Happy chaos ensues when Caitlin McGee walks in the door of her local Headstart program. "Miss Cait! Miss Cait!," the gleeful preschoolers shout. "What will you read to us today?" It's obvious these children love books - and the 11-year-old girl who comes each week to share her favorite stories. In the four years Caitlin has been a volunteer reader, more than 130 children have enjoyed her story hours. "At first I didn't think what I'm doing was very important," says the Delaware seventh grader. "But one day, the mom of a boy in my reading group came up and thanked me for helping her son. She wanted me to know he was a great reader and doing really well in school. It felt great to know that I can help kids to love reading as much as I do."
Ask Sagen Woolery what she did on her summer vacation, and the 12-year-old will bubble over with stories about Kids' Kitchen, a soup kitchen that she runs every Wednesday at a local church. During the past two summers, the Georgia sixth grader and her staff of 8- to 12-year-old volunteers fed more than 3,600 hungry people, mostly children. "A lot of kids use the free lunch program at my school, and I wondered how they got enough food during the summer," says Sagen. Sagen's mom introduced her to the retired director of a local soup kitchen, who helped Sagen gain the support of a local food bank and church, plan menus, round up volunteers and find donations of food and money. Making 600 sandwiches every week sounds like a lot of work, but Sagen doesn't seem to think so. "It's fun and the work goes fast because a lot of kids help, but the best thing is knowing that - at least one day a week - kids in my community get enough to eat."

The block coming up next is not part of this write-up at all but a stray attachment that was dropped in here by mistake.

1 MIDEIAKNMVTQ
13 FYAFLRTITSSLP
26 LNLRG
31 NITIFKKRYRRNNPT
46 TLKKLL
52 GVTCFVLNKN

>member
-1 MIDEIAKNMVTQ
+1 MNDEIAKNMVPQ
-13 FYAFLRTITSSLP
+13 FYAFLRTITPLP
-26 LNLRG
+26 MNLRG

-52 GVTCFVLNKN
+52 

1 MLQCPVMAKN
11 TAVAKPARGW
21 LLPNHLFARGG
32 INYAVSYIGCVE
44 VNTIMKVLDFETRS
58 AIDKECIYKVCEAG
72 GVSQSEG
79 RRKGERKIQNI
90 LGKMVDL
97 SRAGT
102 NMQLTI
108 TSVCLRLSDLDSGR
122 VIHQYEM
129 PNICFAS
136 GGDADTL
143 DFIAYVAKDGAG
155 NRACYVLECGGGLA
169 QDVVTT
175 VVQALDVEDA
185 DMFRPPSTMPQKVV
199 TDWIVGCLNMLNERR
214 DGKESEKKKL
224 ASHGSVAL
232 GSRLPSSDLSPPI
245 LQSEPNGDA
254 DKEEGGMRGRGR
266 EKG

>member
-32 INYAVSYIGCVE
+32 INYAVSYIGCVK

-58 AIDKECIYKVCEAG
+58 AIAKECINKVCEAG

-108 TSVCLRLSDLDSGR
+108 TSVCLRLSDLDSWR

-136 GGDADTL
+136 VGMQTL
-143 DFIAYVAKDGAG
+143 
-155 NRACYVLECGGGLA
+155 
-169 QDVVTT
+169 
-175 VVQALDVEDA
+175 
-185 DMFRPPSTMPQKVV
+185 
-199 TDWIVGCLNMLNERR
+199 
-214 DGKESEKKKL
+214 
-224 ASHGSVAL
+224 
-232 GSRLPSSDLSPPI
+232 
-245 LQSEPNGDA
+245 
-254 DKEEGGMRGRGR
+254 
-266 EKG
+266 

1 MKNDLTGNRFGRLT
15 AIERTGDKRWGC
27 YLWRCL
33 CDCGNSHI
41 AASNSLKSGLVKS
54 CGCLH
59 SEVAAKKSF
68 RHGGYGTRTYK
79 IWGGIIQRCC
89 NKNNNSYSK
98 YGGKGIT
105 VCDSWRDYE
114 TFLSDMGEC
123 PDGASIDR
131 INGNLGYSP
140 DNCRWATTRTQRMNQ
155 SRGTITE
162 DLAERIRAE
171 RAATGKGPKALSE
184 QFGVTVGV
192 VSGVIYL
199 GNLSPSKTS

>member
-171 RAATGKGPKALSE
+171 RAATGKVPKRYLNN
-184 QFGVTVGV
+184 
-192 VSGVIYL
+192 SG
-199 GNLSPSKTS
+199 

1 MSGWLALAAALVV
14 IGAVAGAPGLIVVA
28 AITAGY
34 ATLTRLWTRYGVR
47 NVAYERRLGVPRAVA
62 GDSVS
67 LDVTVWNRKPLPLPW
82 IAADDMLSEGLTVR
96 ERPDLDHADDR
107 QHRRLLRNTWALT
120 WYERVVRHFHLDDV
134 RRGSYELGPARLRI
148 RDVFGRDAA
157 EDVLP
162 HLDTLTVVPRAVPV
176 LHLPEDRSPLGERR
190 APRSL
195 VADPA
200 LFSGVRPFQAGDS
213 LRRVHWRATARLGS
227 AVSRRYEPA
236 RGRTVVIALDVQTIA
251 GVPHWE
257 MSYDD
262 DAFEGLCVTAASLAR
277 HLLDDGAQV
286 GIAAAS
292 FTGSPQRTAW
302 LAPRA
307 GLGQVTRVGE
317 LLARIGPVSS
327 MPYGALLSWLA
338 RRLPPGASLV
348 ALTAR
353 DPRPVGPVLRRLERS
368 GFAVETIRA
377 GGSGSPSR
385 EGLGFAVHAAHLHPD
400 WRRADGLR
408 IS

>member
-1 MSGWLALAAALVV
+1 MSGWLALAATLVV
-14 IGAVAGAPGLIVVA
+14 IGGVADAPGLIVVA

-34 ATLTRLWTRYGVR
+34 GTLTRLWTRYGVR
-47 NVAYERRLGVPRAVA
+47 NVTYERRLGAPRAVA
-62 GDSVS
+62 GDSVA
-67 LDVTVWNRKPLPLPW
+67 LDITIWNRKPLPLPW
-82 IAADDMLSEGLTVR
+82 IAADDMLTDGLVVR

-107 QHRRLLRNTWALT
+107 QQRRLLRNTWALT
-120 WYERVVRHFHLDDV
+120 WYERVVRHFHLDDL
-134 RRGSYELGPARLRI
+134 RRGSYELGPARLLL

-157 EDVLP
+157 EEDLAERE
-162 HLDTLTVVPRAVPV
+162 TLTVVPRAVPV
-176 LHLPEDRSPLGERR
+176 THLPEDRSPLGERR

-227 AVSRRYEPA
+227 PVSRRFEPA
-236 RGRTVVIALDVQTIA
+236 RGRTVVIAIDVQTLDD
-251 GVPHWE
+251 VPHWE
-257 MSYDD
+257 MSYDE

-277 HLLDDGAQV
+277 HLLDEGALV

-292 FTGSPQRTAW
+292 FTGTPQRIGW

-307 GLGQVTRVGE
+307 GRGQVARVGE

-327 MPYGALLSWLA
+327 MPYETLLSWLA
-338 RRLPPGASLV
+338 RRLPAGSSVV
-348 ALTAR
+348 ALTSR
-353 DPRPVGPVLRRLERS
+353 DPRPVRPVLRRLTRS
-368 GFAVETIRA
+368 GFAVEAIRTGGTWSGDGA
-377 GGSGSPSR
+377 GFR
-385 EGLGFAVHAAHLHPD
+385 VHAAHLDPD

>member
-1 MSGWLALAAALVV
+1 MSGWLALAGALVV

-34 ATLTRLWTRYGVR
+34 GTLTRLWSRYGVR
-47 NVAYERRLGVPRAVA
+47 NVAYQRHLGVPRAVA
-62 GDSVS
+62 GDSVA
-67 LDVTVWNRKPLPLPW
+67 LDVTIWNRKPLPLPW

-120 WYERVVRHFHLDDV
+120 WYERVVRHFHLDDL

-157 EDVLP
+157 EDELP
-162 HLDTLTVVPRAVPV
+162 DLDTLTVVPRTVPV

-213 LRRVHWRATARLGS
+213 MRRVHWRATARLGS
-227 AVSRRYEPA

Clint Kelley's approach to getting kids interested in school is getting them off to a good start. Clint is an eighth grader at Poston Junior High School in Mesa, Arizona. At age 13, Clint recognizes the importance of self-esteem for disadvantaged students. This year, 75 students at Stevenson Elementary School in Mesa received backpacks filled with goods ranging from rulers and notebooks to glue sticks, pens and crayons--all free, thanks to Clint. He solicited school supplies and cash donations from national and local suppliers. Friends and family members joined him in an assembly line around the kitchen table to fill the packs. Clint delivered them to the nearby school whose principal graciously welcomed his benevolence. Clint believes that a fresh start, beginning with a sharp-looking bag full of brand new school supplies, can create pride for students who don't have the benefits other students take for granted. What began as a project for his Eagle Scout Merit Badge has now become an on-going mission. Clint is already scouting out another lucky recipient for next year's backpack bonus program.
Kate Widland and Valerie Kaye
These two girls in Albuquerque, New Mexico, initiated a "Two Individual Girls' Environmental Remedy (TIGER) Project." The goal of TIGER's founders was to perform worthwhile projects to improve environmental conditions in their community and state. The girls started their school's Environmental Club, became members of the Environmental Business Award Committee, served as directors of the Earth Day Coalition of New Mexico, and implemented a Youth Conference on the Environment. Kate and Valerie also helped establish the Environment Youth Network (EYN), a leadership body that coordinates efforts of high school Environmental Clubs throughout New Mexico. Through EYN, TIGER promoted environmental issues on local radio, conducted a youth education campaign, held a fund raising dance, participated in Earth Day events and worked with schools, businesses, organizations, government groups and the media to further their causes.
What Can You Do to Help? Here are some ideas!
ARTICLES & REVIEWS |
NOT JUST FOR KIDS |
These pages are a continuous work in progress.
These pages are a continuous work in progress.